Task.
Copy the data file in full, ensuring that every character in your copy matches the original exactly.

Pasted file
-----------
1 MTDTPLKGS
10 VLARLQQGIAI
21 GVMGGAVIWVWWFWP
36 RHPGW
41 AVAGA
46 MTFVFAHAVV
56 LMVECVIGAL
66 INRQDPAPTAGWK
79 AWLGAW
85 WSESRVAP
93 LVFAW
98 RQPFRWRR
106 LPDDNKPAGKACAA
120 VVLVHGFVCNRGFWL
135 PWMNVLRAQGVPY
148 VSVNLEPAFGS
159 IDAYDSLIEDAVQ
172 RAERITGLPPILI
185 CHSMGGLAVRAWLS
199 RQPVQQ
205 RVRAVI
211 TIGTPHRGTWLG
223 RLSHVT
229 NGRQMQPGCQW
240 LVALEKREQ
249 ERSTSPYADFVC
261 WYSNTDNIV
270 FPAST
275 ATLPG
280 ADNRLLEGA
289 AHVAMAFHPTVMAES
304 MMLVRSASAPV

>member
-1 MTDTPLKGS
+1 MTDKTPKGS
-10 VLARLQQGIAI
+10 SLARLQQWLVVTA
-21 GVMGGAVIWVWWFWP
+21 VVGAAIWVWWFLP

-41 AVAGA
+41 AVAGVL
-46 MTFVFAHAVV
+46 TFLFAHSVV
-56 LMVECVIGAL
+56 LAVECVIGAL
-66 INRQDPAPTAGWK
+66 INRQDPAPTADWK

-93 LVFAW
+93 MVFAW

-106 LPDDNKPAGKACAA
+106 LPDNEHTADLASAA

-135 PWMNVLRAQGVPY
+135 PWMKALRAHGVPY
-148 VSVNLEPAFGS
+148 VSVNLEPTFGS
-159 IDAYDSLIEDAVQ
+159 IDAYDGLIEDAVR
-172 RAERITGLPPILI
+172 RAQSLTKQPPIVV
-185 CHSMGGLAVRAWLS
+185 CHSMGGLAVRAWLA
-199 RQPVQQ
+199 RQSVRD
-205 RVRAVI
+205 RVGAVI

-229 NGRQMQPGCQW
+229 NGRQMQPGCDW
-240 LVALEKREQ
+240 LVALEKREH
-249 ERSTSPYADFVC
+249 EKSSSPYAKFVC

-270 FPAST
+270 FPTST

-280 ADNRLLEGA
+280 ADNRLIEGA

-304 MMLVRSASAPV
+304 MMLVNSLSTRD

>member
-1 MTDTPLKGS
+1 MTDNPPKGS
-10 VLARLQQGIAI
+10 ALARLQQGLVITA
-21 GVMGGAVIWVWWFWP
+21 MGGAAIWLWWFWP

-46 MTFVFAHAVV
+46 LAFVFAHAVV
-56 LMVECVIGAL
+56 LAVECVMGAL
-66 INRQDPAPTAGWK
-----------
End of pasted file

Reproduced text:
1 MTDTPLKGS
10 VLARLQQGIAI
21 GVMGGAVIWVWWFWP
36 RHPGW
41 AVAGA
46 MTFVFAHAVV
56 LMVECVIGAL
66 INRQDPAPTAGWK
79 AWLGAW
85 WSESRVAP
93 LVFAW
98 RQPFRWRR
106 LPDDNKPAGKACAA
120 VVLVHGFVCNRGFWL
135 PWMNVLRAQGVPY
148 VSVNLEPAFGS
159 IDAYDSLIEDAVQ
172 RAERITGLPPILI
185 CHSMGGLAVRAWLS
199 RQPVQQ
205 RVRAVI
211 TIGTPHRGTWLG
223 RLSHVT
229 NGRQMQPGCQW
240 LVALEKREQ
249 ERSTSPYADFVC
261 WYSNTDNIV
270 FPAST
275 ATLPG
280 ADNRLLEGA
289 AHVAMAFHPTVMAES
304 MMLVRSASAPV

>member
-1 MTDTPLKGS
+1 MTDKTPKGS
-10 VLARLQQGIAI
+10 SLARLQQWLVVTA
-21 GVMGGAVIWVWWFWP
+21 VVGAAIWVWWFLP

-41 AVAGA
+41 AVAGVL
-46 MTFVFAHAVV
+46 TFLFAHSVV
-56 LMVECVIGAL
+56 LAVECVIGAL
-66 INRQDPAPTAGWK
+66 INRQDPAPTADWK

-93 LVFAW
+93 MVFAW

-106 LPDDNKPAGKACAA
+106 LPDNEHTADLASAA

-135 PWMNVLRAQGVPY
+135 PWMKALRAHGVPY
-148 VSVNLEPAFGS
+148 VSVNLEPTFGS
-159 IDAYDSLIEDAVQ
+159 IDAYDGLIEDAVR
-172 RAERITGLPPILI
+172 RAQSLTKQPPIVV
-185 CHSMGGLAVRAWLS
+185 CHSMGGLAVRAWLA
-199 RQPVQQ
+199 RQSVRD
-205 RVRAVI
+205 RVGAVI

-229 NGRQMQPGCQW
+229 NGRQMQPGCDW
-240 LVALEKREQ
+240 LVALEKREH
-249 ERSTSPYADFVC
+249 EKSSSPYAKFVC

-270 FPAST
+270 FPTST

-280 ADNRLLEGA
+280 ADNRLIEGA

-304 MMLVRSASAPV
+304 MMLVNSLSTRD

>member
-1 MTDTPLKGS
+1 MTDNPPKGS
-10 VLARLQQGIAI
+10 ALARLQQGLVITA
-21 GVMGGAVIWVWWFWP
+21 MGGAAIWLWWFWP

-46 MTFVFAHAVV
+46 LAFVFAHAVV
-56 LMVECVIGAL
+56 LAVECVMGAL
-66 INRQDPAPTAGWK